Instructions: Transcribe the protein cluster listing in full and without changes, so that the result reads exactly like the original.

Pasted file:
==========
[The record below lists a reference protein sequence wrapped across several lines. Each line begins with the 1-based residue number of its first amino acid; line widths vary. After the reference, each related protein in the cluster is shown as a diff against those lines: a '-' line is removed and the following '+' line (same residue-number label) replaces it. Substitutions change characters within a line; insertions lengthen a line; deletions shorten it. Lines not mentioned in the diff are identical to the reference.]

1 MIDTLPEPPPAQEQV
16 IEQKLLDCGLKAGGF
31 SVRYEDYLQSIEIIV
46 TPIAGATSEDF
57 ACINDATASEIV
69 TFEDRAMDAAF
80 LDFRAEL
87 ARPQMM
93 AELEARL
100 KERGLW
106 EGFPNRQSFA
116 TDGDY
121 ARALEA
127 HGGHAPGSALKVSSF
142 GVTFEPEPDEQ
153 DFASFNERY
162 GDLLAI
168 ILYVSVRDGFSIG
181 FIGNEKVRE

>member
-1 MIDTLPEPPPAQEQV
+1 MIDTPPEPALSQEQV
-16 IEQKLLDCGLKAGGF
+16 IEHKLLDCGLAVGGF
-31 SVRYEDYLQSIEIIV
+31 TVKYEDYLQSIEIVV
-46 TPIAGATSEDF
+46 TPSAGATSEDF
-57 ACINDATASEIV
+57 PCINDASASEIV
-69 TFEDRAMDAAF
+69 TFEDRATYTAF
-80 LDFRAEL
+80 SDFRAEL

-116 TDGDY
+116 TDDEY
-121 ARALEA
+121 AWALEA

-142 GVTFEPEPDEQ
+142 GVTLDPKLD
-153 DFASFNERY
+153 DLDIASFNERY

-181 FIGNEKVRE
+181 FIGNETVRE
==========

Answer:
[The record below lists a reference protein sequence wrapped across several lines. Each line begins with the 1-based residue number of its first amino acid; line widths vary. After the reference, each related protein in the cluster is shown as a diff against those lines: a '-' line is removed and the following '+' line (same residue-number label) replaces it. Substitutions change characters within a line; insertions lengthen a line; deletions shorten it. Lines not mentioned in the diff are identical to the reference.]

1 MIDTLPEPPPAQEQV
16 IEQKLLDCGLKAGGF
31 SVRYEDYLQSIEIIV
46 TPIAGATSEDF
57 ACINDATASEIV
69 TFEDRAMDAAF
80 LDFRAEL
87 ARPQMM
93 AELEARL
100 KERGLW
106 EGFPNRQSFA
116 TDGDY
121 ARALEA
127 HGGHAPGSALKVSSF
142 GVTFEPEPDEQ
153 DFASFNERY
162 GDLLAI
168 ILYVSVRDGFSIG
181 FIGNEKVRE

>member
-1 MIDTLPEPPPAQEQV
+1 MIDTPPEPALSQEQV
-16 IEQKLLDCGLKAGGF
+16 IEHKLLDCGLAVGGF
-31 SVRYEDYLQSIEIIV
+31 TVKYEDYLQSIEIVV
-46 TPIAGATSEDF
+46 TPSAGATSEDF
-57 ACINDATASEIV
+57 PCINDASASEIV
-69 TFEDRAMDAAF
+69 TFEDRATYTAF
-80 LDFRAEL
+80 SDFRAEL

-116 TDGDY
+116 TDDEY
-121 ARALEA
+121 AWALEA

-142 GVTFEPEPDEQ
+142 GVTLDPKLD
-153 DFASFNERY
+153 DLDIASFNERY

-181 FIGNEKVRE
+181 FIGNETVRE